Together, Distributed Resource Scheduler and vSphere High Availability play a major role in any modern VMware virtual...
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environment, and as more critical workloads come online, it's essential that administrators carefully manage and document these important features. In order to use Distributed Resource Scheduler for load balancing VMs and workloads in VMware clusters, you must first establish a set of rules that dictate where it places VMs on a host.
DRS rules to keep or separate VMs have been an important part of DRS for some time now, but VMware recently added the ability to balance the quantity of VMs across hosts and groups. If someone chooses to deselect the DRS option rather than disable it for maintenance, it can easily wipe out these DRS rules. Although this won't cause any immediate outage issues, it makes the administrator's job harder because DRS rules are often complex and difficult to replicate, especially if you don't have thorough documentation. This happens more often than you might realize, even to veteran administrators.
This is where VMware tags come into play. Tags are nonoperational labels you can assign to VMs, hosts, networks, resource pools and more, and they can be a true lifesaver. You can use tags to create categories, such as whether to keep VMs together or separate. As you create tags, you have the option to change the tag name and description field of the VM with which it shares a rule or rules. Perhaps the best thing about tags is that they appear on a VM's summary page. It's possible to document DRS and vSphere High Availability (HA) rules in a spreadsheet or with Visio, but the simple truth is that this information will eventually become outdated. If an admin has to go to several different locations to create documentation, the risk of error and forgetfulness only increases. In addition to being easily accessible within the VMware client, tags are also part of the VM's data profile. These tags become searchable fields and are even accessible through PowerCLI commands and other tools that can see into the vCenter database.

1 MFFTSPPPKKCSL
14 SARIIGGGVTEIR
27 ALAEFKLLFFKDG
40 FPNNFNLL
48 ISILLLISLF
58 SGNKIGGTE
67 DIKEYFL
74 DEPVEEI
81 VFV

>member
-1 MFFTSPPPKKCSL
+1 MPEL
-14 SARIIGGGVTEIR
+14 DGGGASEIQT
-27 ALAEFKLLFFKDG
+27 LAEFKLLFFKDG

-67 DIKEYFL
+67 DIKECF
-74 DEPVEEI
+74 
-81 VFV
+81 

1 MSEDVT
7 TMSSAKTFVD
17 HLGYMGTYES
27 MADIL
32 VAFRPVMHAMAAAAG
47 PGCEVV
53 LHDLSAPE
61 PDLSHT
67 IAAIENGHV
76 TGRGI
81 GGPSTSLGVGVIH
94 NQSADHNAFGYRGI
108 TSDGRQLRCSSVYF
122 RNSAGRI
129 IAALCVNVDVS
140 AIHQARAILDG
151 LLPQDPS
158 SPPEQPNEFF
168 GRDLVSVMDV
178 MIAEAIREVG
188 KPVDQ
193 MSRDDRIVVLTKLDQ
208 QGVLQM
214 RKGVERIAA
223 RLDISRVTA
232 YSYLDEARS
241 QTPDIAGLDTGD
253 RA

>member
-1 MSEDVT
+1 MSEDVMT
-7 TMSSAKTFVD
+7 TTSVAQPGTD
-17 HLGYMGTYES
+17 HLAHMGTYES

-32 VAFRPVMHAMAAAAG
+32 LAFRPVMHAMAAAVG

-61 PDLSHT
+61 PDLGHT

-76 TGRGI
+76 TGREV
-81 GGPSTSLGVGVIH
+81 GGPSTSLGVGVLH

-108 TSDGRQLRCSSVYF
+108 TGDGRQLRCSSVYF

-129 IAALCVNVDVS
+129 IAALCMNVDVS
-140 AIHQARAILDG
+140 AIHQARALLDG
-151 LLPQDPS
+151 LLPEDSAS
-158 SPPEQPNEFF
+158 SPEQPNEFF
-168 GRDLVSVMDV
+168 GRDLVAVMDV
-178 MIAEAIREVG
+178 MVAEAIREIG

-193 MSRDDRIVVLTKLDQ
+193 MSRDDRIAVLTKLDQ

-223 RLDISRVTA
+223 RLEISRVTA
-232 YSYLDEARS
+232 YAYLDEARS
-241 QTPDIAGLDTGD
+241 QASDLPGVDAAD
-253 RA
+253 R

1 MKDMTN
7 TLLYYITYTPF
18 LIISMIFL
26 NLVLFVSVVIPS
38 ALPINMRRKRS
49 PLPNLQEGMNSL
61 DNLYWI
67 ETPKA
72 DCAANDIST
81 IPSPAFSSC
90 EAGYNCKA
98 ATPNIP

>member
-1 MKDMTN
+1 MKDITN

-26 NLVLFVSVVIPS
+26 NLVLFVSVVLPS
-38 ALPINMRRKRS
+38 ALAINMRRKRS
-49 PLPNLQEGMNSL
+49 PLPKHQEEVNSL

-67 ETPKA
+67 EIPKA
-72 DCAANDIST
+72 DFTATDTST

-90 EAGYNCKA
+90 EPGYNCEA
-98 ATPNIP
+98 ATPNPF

The same applies to HA rules and what you decide to do with both isolation and restart priorities. HA and tags allow you to document which VMs are powered on or off and which VMs take priority. This takes the guesswork out of the recovery process after an outage. HA settings can be just as complex as DRS rules and just as fragile: If someone accidentally deselects an HA setting, it will uninstall rather than turn off the host monitoring aspect. You can create tag categories for the HA level of your VMs and simply assign these categories to each VM as it's created.
The true power of tags isn't what they do but where they're located. With everything that happens day to day in a data center, putting critical information in different applications can cause serious confusion in the event of a disaster. Virtual environments are complex, and with so many possible settings, it isn't a matter of if your staff will become overwhelmed -- it's a matter of when. Knowing which settings apply to each VM can make a difference not only in management, but also in recovery and compliance. Each VM comes with a description field, but you can do more with tags, from filtering to using PowerCLI. Keep in mind that tags are only helpful if they're used consistently. It's critical that tags become a fundamental part of the VM creation process because, if you miss even a few tags, you jeopardize the consistency of the environment.
As a final note, the function of your tags might vary depending on which client you use. At present, the Flash-based client has more functionality than the HTML5 client, but that's likely to change over time. So, don't let that discourage you from getting started with tags.
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